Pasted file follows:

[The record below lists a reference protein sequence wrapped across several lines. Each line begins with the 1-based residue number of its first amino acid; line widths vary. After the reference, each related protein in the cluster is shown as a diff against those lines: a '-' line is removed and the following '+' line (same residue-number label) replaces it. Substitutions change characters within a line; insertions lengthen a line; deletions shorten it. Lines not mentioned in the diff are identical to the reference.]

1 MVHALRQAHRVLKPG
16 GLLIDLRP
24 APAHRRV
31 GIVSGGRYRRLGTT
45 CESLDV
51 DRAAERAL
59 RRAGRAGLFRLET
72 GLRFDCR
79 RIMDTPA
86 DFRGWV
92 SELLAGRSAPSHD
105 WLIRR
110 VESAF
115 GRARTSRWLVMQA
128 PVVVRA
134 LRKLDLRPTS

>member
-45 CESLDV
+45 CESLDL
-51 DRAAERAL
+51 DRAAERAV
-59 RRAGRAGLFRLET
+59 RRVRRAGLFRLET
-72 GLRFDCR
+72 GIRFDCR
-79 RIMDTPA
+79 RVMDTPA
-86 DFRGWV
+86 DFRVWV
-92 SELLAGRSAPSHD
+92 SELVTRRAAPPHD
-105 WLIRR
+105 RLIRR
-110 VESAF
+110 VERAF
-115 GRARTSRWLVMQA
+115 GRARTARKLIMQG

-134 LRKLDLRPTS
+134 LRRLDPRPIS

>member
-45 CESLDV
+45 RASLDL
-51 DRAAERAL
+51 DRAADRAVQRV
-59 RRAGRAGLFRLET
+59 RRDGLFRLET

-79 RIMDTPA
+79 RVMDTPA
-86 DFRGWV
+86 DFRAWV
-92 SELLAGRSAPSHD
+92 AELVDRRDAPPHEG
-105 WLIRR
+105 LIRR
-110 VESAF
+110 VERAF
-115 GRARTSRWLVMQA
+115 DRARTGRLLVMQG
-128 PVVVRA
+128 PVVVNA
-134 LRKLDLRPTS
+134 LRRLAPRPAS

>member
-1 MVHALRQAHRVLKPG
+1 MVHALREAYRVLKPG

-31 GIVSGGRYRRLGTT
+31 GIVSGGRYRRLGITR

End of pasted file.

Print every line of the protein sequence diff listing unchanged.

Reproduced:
[The record below lists a reference protein sequence wrapped across several lines. Each line begins with the 1-based residue number of its first amino acid; line widths vary. After the reference, each related protein in the cluster is shown as a diff against those lines: a '-' line is removed and the following '+' line (same residue-number label) replaces it. Substitutions change characters within a line; insertions lengthen a line; deletions shorten it. Lines not mentioned in the diff are identical to the reference.]

1 MVHALRQAHRVLKPG
16 GLLIDLRP
24 APAHRRV
31 GIVSGGRYRRLGTT
45 CESLDV
51 DRAAERAL
59 RRAGRAGLFRLET
72 GLRFDCR
79 RIMDTPA
86 DFRGWV
92 SELLAGRSAPSHD
105 WLIRR
110 VESAF
115 GRARTSRWLVMQA
128 PVVVRA
134 LRKLDLRPTS

>member
-45 CESLDV
+45 CESLDL
-51 DRAAERAL
+51 DRAAERAV
-59 RRAGRAGLFRLET
+59 RRVRRAGLFRLET
-72 GLRFDCR
+72 GIRFDCR
-79 RIMDTPA
+79 RVMDTPA
-86 DFRGWV
+86 DFRVWV
-92 SELLAGRSAPSHD
+92 SELVTRRAAPPHD
-105 WLIRR
+105 RLIRR
-110 VESAF
+110 VERAF
-115 GRARTSRWLVMQA
+115 GRARTARKLIMQG

-134 LRKLDLRPTS
+134 LRRLDPRPIS

>member
-45 CESLDV
+45 RASLDL
-51 DRAAERAL
+51 DRAADRAVQRV
-59 RRAGRAGLFRLET
+59 RRDGLFRLET

-79 RIMDTPA
+79 RVMDTPA
-86 DFRGWV
+86 DFRAWV
-92 SELLAGRSAPSHD
+92 AELVDRRDAPPHEG
-105 WLIRR
+105 LIRR
-110 VESAF
+110 VERAF
-115 GRARTSRWLVMQA
+115 DRARTGRLLVMQG
-128 PVVVRA
+128 PVVVNA
-134 LRKLDLRPTS
+134 LRRLAPRPAS

>member
-1 MVHALRQAHRVLKPG
+1 MVHALREAYRVLKPG

-31 GIVSGGRYRRLGTT
+31 GIVSGGRYRRLGITR